You know how it is with some words you’ve known all your reading/writing  life but you see them in print wrong and they just catch you off-guard by suddenly looking right? It’s the flip of words that look wrong when they’re right. Like “weird” as an example. Weird always looks weird to me.

Anyway. So I snapped the above picture and forget about it 25 seconds later because since my cellphone had died I was on the hunt for a payphone to call 911 about a guy I saw from the 6th Street Bridge I’d just come across back from Boyle Heights who was prone in the LA River bed about midway to the 4th Street Bridge and thrashing about like he might’ve been hurt and who couldn’t hear me yelling at him to see if he was all right and so I figured since the LA River at dusk is waaaaaay down my personal list of places I’d like to be laying about and flaying I decided that while I certainly could be wrong it might not be anywhere near that dude’s first choice either so I reconciled it would be the far, far better thing I do not to ignore his potential plight and instead to summon people who might be able to help him if he needed it.

But that’s another story. Actually, no it isn’t. Other than finding that payphone across from Wurstkuche and reporting the situation and hoping the guy was OK, that’s about all of it. But wow. I don’t if I’m more impressed by the digression or the length of that run-on sentence.

Annnnnnywaaaaaaay. I remembered the typo when I saw the shot of it this morning browsing through my archives, and damn if it still made sense to me enough that I resorted to looking it up in the dictionary just to make sure “enterance” wasn’t in the dictionary.

And it wasn’t.

But it still looks like it should be.

Sometimes There Is Just No Winning The Battle

Coming home last night from work in the still-light late afternoon I opted to go the “long way” east across Jefferson to pay my annual spring visit to the Exposition Park Rose Garden, then up Figueroa to 2nd to Glendale around Echo Park Lake and home via Sunset.

Everything was awesome, up until I was northbound on Fig approaching 4th and the latest in the endless stream of inbred motorists dickwads — this one in a full-sized silver pick-up — passes less than two feet from me and lays on his horn despite having room to pass me without the honk and also to move to the left.

Here he is in mid-pass from my sunglasses cam, close enough not only to scare the crap out of me with or without the horn, but also close enough for me in the truck’s wake to get a solid whiff of the skunkweed emanating from the closed cab.

In the next frame, you’ll see he’s further up the block, prepping to make a right turn on 4th and either oblivious to or not interested in  my loud and heated invitation for him to stop and let me physically demonstrate my disdain upon his head and ass until he apologized for being a self-entititle cromag with no respect for anyone but his drug dealer.

Now here’s where it gets interesting. In the next frame I’ve arrived at 4th and I’ve wisely decided that the dipshit isn’t worth chasing down, much less the prison time I’d incur from stomping a hole through his stomach. So I stay on Fig and give the truck a dismissive wave and shake of the head as I pass. Trouble is those two fixie riders on the sidewalk you see there? They see me wave and for some stoopid reason they think I’m dissing them.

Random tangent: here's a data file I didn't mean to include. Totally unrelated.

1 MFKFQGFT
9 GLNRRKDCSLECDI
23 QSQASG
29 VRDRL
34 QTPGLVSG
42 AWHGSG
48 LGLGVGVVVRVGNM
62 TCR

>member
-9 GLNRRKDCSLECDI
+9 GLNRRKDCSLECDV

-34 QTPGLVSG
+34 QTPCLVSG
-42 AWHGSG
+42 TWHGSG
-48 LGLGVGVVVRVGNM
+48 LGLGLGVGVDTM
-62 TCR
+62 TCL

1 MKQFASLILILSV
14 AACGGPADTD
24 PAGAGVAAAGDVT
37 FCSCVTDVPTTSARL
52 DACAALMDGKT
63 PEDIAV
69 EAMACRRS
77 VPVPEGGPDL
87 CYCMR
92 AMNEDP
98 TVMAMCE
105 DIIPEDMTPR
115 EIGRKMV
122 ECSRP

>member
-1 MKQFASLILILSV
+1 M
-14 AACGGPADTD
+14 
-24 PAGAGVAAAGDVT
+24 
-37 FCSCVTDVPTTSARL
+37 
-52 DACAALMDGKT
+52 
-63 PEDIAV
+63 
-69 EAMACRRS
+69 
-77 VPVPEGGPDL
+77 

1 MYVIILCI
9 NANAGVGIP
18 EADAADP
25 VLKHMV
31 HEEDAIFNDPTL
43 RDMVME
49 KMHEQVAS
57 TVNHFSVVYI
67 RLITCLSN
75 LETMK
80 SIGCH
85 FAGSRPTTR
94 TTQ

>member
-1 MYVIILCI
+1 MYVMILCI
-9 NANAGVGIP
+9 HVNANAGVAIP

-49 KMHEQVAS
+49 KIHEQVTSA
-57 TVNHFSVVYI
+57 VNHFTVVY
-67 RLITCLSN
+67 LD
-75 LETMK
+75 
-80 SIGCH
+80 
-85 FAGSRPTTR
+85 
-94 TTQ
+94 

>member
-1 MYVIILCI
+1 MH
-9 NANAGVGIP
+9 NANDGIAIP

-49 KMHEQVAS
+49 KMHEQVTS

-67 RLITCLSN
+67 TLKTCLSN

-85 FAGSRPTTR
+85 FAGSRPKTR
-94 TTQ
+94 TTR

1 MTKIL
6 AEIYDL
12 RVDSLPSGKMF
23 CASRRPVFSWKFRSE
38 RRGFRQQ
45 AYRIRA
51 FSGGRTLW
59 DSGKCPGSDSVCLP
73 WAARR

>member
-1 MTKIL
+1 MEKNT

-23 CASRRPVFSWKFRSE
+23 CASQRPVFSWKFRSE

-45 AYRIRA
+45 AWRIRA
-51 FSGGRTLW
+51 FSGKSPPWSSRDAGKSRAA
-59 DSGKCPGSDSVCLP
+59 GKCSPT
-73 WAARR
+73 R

Of course I don’t know this until I get up between 3rd and 2nd streets and pull off to the side of the road, seething and half-hoping the truck might be coming back onto Figueroa from 3rd. This doesn’t happen, but in short order the two fixies pass me and the second guy makes a deliberate effort to dismissively wave at me and shake his head as he goes by, like so.

At first I’m all WTF, but since I’m not the dimmest bulb on the chandlier I figure they must’ve thought I was insulting them as I passed them at 4th and they were returning the favor. So, when traffic cleared I get in the left lane for my turn on to 2nd and catch up with them at the intersection, where I seek confirmation of my theory. The guy smiles and shrugs when I ask him if they thought I’d been dissing them and so I tell him he’s got it all wrong, that  I had been waving at a truck on 4th that had almost hit me, not them.

Dude didn’t look too convinced and was all “Whatever you say, man.”

I started to launch into a defensive sermon about my love for bikes and how I’d be the last sumbitch on the streetz to behave so ignorantly toward another cyclist, but I could tell it was lost on him so I just went on my way home chuckling at how only in my world can a motorist harass and disrespect me with absolutely no consequences — and in the end I’m left having to placate to some sensitive misinterpreting cyclists all because I elected to do the right thing and avoid confronting the bastard.


Angel’s Night Flight

(click for the bigger picture)

With the world’s shortest railway’s 33% grade and its twin cars Olivet and Sinai shaped accordingly, I’ve always thought of it more as an Angle’s Flight than an Angel’s, but that’s irrelevant.

What’s relevant is that starting this past Monday the funicular returned to service after a 9-year absence, and I took the long way home from work to take a ride on the beloved landmark and some pictures, such as the highly stylized one above.

I wrote about my first ride on it way back in March of 1996, here on LA Metblogs.